Published on July 17th, 2013 | by Andrea Bertoli1
Tomatoes: Tomatoland Reveals the Sordid Truth
Who knew the story of tomatoes was so sordid: modern-day slavery, environmentally destructive chemical agriculture, and fossil fuel guzzling cross-country shipping– all for America’s least favorite fruit? Though the book was published in 2011, Tomatoland: How Modern Industrial Agriculture Destroyed our Most Alluring Fruit is still quite relevant today and makes for a fascinating read for anyone with an interest in agriculture, politics and their own connection to food.
Barry Estabrook, former writer for the now-defunct Gourmet magazine, began his quest for information about the Florida tomato just out of sheer curiosity, and was literally shocked with what he found. He opens Tomatoland by describing a drive down a Florida highway, where he saw for the first time the industrial fruit known as the ‘green ripe’ tomato: winter tomatoes that have been picked when green for shipping to the northern states for wintertime tomatoes. Tomatoes so green and hard that they bounce off the highway without cracking or splattering; tomatoes that are not graded based on flavor (which is ‘subjective’) but on size, density and roundness; tomatoes on their way to be gassed with ethylene to falsely ‘ripen,’ then shipped off to stores and restaurants. Anyone who loves seasonal food would surely despair at the thought of eating any tomato in wintertime, but according to the CEO of one of the tomato growing companies, “most people just want something red to put on their salads.” All this work, and yet as Estabrook notes, that shoppers consistently rate tomatoes as the fruit/vegetable they are least satisfied with.
Thus begins the story of Florida’s winter tomatoes, which are sold across the country in the colder months when tomatoes would not normally grow (note that these differ from the California tomatoes, which are usually canned or blended into sauces). The idea of off-season tomatoes is problematic enough for those of us interested in local foods. Worse though is the fact that Florida is the worst climate for growing tomatoes: the soil is made of sand and the weather is hospitable to all manner of viruses, fungi, and critters to eat the tomatoes, which then requires higher-than-permissible levels of chemical injunctions against said viruses, fungi, and critters. Chemicals so strong that entire ecosystems have died, entire communities suffer with maladies so diverse and debilitating that they cannot get out of bed; chemicals so dangerous that when pregnant women worked in the fields, their babies were born without limbs, without a lower jaw, without a nose, without an anus.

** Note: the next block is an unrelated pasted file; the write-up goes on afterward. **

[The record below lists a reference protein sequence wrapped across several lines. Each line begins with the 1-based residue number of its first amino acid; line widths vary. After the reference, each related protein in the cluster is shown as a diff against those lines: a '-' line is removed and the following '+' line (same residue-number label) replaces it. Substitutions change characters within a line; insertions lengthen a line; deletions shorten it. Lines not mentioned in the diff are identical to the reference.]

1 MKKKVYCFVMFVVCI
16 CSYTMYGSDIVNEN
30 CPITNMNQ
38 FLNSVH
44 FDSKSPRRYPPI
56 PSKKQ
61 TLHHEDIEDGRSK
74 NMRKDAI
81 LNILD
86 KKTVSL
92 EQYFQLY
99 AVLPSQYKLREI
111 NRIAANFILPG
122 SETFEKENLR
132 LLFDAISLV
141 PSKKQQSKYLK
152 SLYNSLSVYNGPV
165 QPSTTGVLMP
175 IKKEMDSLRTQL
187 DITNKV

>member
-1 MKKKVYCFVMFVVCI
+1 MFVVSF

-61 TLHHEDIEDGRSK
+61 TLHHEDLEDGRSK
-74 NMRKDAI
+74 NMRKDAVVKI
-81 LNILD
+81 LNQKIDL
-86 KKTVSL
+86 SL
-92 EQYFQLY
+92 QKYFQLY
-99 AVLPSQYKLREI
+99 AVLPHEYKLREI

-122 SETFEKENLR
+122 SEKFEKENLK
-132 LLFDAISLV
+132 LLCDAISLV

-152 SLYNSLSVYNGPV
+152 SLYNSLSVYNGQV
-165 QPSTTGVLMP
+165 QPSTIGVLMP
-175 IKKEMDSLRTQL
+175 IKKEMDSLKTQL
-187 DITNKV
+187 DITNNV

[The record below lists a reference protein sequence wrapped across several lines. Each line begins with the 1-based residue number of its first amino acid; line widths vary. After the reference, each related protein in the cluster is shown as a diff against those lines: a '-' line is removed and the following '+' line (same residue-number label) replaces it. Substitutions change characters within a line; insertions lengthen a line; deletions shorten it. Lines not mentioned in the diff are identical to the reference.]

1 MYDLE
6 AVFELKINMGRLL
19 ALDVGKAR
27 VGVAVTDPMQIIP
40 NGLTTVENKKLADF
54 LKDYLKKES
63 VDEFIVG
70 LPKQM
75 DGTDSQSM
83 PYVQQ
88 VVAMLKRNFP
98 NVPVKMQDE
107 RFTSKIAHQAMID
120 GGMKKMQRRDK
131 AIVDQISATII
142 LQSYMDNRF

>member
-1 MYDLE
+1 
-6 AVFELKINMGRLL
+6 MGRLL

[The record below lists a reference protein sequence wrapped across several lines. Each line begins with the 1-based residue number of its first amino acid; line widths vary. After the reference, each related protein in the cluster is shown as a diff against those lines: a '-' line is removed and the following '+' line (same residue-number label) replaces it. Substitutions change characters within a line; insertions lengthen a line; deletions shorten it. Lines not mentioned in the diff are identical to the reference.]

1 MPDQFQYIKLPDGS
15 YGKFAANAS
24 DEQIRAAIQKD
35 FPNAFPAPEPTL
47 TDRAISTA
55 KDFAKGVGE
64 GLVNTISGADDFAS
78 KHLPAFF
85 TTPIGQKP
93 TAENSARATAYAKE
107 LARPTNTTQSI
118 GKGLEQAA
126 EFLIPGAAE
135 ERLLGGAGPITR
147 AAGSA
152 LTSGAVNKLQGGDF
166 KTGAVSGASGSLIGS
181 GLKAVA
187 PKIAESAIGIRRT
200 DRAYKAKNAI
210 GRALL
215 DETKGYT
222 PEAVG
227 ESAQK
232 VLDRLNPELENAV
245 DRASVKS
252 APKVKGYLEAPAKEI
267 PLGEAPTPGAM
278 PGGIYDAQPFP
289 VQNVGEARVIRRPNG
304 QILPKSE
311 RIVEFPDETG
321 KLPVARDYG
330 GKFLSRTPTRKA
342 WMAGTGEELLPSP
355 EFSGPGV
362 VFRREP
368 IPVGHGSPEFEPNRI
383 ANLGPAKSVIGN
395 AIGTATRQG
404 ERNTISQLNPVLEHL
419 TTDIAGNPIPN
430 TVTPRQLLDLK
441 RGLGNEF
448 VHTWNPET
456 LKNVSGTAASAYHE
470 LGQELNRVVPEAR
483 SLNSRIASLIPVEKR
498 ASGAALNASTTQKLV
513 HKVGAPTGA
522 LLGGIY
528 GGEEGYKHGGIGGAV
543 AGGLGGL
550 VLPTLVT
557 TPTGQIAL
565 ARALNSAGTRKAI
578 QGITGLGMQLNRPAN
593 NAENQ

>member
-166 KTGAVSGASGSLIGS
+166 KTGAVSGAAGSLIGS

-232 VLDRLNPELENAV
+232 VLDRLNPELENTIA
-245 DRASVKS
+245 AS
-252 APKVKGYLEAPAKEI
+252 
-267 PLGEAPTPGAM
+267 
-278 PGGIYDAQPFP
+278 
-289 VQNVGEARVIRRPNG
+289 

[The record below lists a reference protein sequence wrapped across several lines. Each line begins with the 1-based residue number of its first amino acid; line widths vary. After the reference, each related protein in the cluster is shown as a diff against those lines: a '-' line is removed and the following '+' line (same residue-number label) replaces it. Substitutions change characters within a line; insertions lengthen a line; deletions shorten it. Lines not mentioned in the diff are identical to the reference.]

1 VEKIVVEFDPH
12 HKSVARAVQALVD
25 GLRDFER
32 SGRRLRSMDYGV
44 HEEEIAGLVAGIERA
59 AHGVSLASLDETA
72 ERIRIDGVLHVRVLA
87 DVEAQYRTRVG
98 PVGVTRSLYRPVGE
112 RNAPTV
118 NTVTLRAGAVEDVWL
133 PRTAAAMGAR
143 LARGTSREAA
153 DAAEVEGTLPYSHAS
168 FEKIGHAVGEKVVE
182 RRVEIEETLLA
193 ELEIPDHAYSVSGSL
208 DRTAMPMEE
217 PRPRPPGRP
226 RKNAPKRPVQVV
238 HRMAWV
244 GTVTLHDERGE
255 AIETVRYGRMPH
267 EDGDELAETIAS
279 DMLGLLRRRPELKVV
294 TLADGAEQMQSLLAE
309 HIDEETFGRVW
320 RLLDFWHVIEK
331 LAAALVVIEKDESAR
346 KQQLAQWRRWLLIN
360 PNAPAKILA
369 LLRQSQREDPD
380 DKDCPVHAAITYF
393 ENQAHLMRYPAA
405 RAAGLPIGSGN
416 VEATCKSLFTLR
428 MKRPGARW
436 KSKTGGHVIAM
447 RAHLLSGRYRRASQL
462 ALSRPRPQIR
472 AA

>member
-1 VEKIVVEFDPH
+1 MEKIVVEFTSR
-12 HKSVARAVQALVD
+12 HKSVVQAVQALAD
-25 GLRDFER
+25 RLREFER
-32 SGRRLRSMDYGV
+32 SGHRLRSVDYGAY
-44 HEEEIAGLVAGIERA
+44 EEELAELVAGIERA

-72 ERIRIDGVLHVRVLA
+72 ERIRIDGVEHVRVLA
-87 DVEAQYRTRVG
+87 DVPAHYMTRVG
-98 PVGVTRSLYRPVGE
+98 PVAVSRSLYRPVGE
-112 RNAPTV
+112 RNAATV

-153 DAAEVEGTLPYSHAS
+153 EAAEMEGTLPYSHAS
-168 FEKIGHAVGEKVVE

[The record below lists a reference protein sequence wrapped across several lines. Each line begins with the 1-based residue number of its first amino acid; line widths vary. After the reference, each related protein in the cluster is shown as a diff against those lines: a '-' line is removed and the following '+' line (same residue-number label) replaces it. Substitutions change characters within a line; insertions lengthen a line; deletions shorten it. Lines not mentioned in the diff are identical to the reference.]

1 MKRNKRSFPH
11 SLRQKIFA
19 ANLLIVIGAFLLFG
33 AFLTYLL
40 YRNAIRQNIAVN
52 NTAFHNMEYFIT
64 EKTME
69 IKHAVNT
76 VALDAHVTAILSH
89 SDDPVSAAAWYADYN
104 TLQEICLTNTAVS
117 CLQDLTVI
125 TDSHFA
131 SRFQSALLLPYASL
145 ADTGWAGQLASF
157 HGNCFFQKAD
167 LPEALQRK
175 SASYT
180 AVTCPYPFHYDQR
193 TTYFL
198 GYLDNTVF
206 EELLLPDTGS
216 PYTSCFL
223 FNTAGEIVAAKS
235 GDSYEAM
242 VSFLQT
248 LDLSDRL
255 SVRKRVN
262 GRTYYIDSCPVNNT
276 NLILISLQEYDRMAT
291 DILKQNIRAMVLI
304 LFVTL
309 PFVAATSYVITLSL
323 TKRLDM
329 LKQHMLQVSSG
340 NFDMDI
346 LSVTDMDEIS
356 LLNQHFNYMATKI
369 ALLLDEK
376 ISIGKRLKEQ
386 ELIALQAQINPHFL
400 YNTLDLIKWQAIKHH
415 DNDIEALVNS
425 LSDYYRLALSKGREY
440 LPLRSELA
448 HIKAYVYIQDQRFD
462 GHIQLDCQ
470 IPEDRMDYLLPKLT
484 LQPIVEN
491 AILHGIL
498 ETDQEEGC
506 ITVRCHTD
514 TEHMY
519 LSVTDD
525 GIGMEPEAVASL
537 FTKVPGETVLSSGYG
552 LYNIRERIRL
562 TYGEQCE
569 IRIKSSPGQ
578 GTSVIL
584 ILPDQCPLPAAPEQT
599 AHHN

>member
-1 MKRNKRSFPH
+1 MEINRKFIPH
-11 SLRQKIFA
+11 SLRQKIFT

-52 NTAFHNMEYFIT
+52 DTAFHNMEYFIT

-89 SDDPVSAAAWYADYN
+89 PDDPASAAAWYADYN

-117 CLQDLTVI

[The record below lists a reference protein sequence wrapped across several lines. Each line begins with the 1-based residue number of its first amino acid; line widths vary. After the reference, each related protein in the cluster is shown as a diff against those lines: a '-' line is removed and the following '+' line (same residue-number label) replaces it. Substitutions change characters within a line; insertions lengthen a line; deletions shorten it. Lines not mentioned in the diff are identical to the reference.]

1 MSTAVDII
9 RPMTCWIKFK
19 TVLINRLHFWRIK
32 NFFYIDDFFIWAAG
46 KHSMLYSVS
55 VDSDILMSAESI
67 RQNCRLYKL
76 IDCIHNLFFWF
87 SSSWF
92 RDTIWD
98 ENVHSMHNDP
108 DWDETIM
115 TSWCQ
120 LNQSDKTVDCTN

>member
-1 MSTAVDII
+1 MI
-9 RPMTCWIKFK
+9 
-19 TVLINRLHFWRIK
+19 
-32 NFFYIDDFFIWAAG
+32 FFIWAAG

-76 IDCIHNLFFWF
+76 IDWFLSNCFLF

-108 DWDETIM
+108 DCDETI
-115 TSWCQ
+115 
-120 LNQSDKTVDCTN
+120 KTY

And these atrocities are not enough to destroy the industry– the tomato growers in Florida continue to thrive. Yet they have been successful only because the industry relies on the cheap and free labor of modern-day slavery. Lest you think slavery died out a few centuries ago, it is important to know that many of the thousands of immigrant workers coming into America end up on tomato farms in Florida. The state has become a hub of slave labor– workers subjected to contaminated fields, not given food or money, confined to live in trailers, vehicles, and housing so substandard that it doesn’t even have windows. The workers are kept in line by threats to their job, by increasing debt to their ‘bosses,’ and by the rampant alcoholism that is encouraged by the ‘owners.’
Luckily, though continued exposure and ongoing activism, some of the injustices have been addressed. The Coalition of Immokalee Workers (CIW) works with migrant workers to address health care, housing and fair work, and has made many strides in improving the lives of workers, including getting major food corporations like Trader Joe’s and McDonalds to adjust their pricing to help the workers. But there are still many obstacles to overcome. How can you help? Learn more here on The Coalition of Immokalee Workers site, and read more on Estabrook’s site here. And read the book– it’s incredible!
And, maybe… don’t buy wintertime tomatoes from Florida.
And lest you think Estabrook is some do-gooder hippie, know that his article for Gourmet on labor abuses in Florida’s Tomato fields received the 2010 James Beard Award for magazine feature writing, which you can read here. And his blog, Politics of the Plate, also received the James Beard Award for best blog of the year. This is good stuff!
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